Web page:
Pingu

  • Put away those fiery biscuits!
  • Mrs Pingu's domestique
    • the Igloo
Re: MAC - friendly GPS?
« Reply #40 on: February 15, 2017, 06:14:00 pm »
My solution to a simple, intuitive gps-based navigation device is a Suunto Ambit watch...

Maps?

offcumden

  • Oh, no!
Re: MAC - friendly GPS?
« Reply #41 on: February 15, 2017, 09:16:48 pm »
Are you sure that a GPS device is going to be easier to read than a routesheet?  I have difficulties reading a routesheet without glasses, but my Garmin 200 is no easier.  I use bifocal safety glasses which are cheap and effective.  Going for a technical fix may involve a vertigo-inducing learning curve  ;)

Feanor

  • It's mostly downhill from here.
Re: MAC - friendly GPS?
« Reply #42 on: February 15, 2017, 09:24:01 pm »
The current problem with Garmin devices is the distinction between Tracks and Routes.

With Routes, you specify a small number of points, and it auto-routes between them along the roads it knows about, with prompts.  And with routing assumptions you may not like.
With Tracks, it draws the track on top of the map, even where the map has no roads, but you have to follow it manually.

What we want is some kind of hybrid.
A 'Navigate Track', which actually works properly, and uses underlying roads where it can, and ignores any routing preferences, but goes off-road ( from the garmin maps PoV)  gracefully as required, but continues to navigate from trackpoint to trackpoint.



Re: MAC - friendly GPS?
« Reply #43 on: February 15, 2017, 09:25:24 pm »
My solution to a simple, intuitive gps-based navigation device is a Suunto Ambit watch...

Maps?
If that's a question of 'does it have maps?', then no. The route you've loaded in can be shown as a line, and you can zoom in or out on said line, but there's no underlying basemap. Pretty much like having an accurate line on a piece of paper which goes bleep at you and tells you where you are on the line and can be annotated. You can see where you are in relation to the line if you do choose to go off route - I've done that - not as good as having a proper map in that instance, but viable. My usage is basically to decide where I'm going and then go there and not deviate, so pretty much like an audax really. It's definitely not useful for random exploring. Well, /really/ random exploring of the 'I wonder where I am now' type would be supported very well... You can read off position as OS grid of course, so having a proper, paper map definitely covers all eventualities.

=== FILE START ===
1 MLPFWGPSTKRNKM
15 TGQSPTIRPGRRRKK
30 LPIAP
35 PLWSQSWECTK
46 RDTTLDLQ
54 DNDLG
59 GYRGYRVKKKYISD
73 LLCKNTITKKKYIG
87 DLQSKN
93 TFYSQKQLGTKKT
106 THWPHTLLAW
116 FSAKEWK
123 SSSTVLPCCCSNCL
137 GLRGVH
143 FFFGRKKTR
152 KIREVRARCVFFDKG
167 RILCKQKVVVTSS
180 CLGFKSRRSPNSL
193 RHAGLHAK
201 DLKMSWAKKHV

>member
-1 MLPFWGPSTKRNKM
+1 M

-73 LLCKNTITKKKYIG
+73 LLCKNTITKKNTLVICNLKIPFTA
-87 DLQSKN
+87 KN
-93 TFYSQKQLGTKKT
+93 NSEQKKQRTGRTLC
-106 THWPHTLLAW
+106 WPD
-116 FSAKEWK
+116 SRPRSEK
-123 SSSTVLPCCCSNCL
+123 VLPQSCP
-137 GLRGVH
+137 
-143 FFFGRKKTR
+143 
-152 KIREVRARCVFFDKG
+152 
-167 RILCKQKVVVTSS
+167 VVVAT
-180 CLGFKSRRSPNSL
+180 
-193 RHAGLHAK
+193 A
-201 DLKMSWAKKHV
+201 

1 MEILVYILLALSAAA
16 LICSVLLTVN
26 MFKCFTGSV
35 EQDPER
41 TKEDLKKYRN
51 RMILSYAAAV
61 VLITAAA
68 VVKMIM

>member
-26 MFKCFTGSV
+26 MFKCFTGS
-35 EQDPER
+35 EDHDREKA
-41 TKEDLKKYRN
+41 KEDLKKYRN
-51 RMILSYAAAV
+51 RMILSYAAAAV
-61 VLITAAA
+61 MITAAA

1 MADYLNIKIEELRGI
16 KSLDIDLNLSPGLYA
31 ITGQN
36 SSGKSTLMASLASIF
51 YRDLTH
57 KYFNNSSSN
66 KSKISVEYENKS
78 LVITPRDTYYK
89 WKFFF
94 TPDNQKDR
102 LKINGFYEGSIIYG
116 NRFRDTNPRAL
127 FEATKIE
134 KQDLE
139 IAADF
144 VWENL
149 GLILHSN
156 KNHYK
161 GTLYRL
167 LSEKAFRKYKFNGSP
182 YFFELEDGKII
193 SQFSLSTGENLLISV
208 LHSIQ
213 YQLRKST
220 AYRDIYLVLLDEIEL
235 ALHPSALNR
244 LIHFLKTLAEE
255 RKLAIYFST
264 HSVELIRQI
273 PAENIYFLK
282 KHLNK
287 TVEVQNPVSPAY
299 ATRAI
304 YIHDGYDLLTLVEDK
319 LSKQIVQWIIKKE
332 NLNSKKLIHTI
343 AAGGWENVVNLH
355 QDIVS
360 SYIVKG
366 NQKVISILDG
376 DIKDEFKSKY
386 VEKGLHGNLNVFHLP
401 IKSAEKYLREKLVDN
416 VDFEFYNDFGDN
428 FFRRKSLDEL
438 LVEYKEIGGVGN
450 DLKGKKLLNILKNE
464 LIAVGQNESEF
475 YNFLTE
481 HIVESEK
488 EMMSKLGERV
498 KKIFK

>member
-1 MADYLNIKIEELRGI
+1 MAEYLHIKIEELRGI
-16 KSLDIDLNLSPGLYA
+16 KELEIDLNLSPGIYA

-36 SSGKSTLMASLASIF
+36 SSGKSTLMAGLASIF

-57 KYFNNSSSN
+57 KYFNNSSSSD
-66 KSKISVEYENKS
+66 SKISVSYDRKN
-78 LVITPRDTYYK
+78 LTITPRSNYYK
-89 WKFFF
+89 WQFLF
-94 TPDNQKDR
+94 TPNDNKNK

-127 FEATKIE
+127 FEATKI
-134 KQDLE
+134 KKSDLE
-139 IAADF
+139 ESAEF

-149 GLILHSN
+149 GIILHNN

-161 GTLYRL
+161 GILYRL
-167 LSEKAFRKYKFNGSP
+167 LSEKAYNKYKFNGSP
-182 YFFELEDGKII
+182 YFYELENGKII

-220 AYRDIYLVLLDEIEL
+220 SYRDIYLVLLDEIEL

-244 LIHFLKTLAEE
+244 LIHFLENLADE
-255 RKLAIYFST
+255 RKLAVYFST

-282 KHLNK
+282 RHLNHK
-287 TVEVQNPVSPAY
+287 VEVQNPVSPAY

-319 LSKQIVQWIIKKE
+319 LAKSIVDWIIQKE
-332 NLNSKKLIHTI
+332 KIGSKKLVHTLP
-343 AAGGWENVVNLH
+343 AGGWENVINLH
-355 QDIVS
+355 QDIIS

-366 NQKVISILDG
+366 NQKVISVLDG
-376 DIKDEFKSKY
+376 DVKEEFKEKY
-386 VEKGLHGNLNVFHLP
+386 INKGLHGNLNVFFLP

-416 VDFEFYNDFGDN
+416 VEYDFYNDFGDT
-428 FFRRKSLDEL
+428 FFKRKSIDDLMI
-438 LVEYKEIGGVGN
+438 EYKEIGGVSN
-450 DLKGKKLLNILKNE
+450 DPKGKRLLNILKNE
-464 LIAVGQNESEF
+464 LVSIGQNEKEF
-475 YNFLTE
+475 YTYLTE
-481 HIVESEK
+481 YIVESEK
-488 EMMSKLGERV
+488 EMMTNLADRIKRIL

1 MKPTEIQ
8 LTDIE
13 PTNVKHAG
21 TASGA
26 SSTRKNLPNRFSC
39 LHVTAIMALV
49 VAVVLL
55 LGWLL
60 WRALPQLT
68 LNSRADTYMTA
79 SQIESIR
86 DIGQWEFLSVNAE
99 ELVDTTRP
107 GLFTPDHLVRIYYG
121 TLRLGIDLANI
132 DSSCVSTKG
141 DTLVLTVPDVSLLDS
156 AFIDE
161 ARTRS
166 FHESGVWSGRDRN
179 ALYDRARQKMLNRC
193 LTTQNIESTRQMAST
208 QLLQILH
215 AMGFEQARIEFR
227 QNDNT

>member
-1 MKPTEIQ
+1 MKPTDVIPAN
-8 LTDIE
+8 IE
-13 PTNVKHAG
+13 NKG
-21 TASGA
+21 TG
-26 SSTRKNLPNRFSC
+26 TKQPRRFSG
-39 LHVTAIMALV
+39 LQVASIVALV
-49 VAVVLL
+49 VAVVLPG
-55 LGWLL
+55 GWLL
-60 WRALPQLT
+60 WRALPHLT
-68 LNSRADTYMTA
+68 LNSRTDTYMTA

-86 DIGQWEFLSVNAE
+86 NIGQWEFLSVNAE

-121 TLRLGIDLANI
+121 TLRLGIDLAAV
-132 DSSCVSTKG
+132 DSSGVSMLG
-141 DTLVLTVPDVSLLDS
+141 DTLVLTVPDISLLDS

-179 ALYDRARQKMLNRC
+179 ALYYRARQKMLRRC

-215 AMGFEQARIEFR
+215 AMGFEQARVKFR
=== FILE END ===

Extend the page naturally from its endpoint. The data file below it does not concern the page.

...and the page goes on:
EDIT: to be clear, all knowledge of roads or maps is external to the watch. This is like following a Garmin track which you've annotated yourself. It'll go from point to point and the track you're following will be on roads if you've created it that way in Movescount (though you don't have to).

Pingu

  • Put away those fiery biscuits!
  • Mrs Pingu's domestique
    • the Igloo
Re: MAC - friendly GPS?
« Reply #44 on: February 15, 2017, 09:40:08 pm »
My solution to a simple, intuitive gps-based navigation device is a Suunto Ambit watch...

Maps?
If that's a question of 'does it have maps?', then no. The route you've loaded in can be shown as a line, and you can zoom in or out on said line, but there's no underlying basemap. Pretty much like having an accurate line on a piece of paper which goes bleep at you and tells you where you are on the line and can be annotated. You can see where you are in relation to the line if you do choose to go off route - I've done that - not as good as having a proper map in that instance, but viable. My usage is basically to decide where I'm going and then go there and not deviate, so pretty much like an audax really. It's definitely not useful for random exploring. Well, /really/ random exploring of the 'I wonder where I am now' type would be supported very well... You can read off position as OS grid of course, so having a proper, paper map definitely covers all eventualities.

EDIT: to be clear, all knowledge of roads or maps is external to the watch. This is like following a Garmin track which you've annotated yourself. It'll go from point to point and the track you're following will be on roads if you've created it that way in Movescount (though you don't have to).

OK, ta.

Redlight

  • Enjoying life in the slow lane
Re: MAC - friendly GPS?
« Reply #45 on: February 15, 2017, 09:46:26 pm »